Cross-Sectional Relationships of Physical Activity and Sedentary Behavior With Cognitive Function in Older Adults With Probable Mild Cognitive Impairment.Phys Ther. 2017 10 01; 97(10):975-984.PT
Mild cognitive impairment (MCI) represents a transition between normal cognitive aging and dementia and may represent a critical time frame for promoting cognitive health through behavioral strategies. Current evidence suggests that physical activity (PA) and sedentary behavior are important for cognition. However, it is unclear whether there are differences in PA and sedentary behavior between people with probable MCI and people without MCI or whether the relationships of PA and sedentary behavior with cognitive function differ by MCI status.
The aims of this study were to examine differences in PA and sedentary behavior between people with probable MCI and people without MCI and whether associations of PA and sedentary behavior with cognitive function differed by MCI status.
This was a cross-sectional study.
Physical activity and sedentary behavior in adults dwelling in the community (N = 151; at least 55 years old) were measured using a wrist-worn actigraphy unit. The Montreal Cognitive Assessment was used to categorize participants with probable MCI (scores of <26/30) and participants without MCI (scores of ≥26/30). Cognitive function was indexed using the Alzheimer Disease Assessment Scale-Cognitive-Plus (ADAS-Cog Plus). Physical activity and sedentary behavior were compared based on probable MCI status, and relationships of ADAS-Cog Plus with PA and sedentary behavior were examined by probable MCI status.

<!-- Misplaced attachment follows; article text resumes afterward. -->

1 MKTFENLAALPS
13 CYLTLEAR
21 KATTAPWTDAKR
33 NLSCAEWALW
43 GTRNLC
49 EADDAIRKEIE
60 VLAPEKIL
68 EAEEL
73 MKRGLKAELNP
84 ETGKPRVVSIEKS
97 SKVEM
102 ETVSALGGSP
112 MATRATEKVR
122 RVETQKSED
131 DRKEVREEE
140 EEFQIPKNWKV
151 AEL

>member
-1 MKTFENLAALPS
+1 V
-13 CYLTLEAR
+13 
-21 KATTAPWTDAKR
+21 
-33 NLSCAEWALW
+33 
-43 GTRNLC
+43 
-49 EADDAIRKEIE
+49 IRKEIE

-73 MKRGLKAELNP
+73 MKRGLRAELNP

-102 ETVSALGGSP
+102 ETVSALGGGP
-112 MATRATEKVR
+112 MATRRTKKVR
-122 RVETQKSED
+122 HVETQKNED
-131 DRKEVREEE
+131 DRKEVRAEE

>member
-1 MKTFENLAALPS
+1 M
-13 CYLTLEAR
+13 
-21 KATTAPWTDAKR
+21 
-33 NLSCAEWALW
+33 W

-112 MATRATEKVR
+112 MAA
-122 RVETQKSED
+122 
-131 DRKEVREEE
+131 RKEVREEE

Participants with probable MCI (n = 82) had lower PA and higher sedentary behavior than participants without MCI (n = 69). Higher PA and lower sedentary behavior were associated with better ADAS-Cog Plus performance in participants without MCI (β = -.022 and β = .012, respectively) but not in participants with probable MCI (β < .001 for both).
This study was cross-sectional and therefore could not establish whether conversion to MCI attenuated the relationships of PA and sedentary behavior with cognitive function. The diagnosis of MCI was not confirmed with a physician; therefore, this study could not conclude how many of the participants categorized as having probable MCI would actually have been diagnosed with MCI by a physician.
Participants with probable MCI were less active and more sedentary. The relationships of these behaviors with cognitive function differed by MCI status; associations were found only in participants without MCI.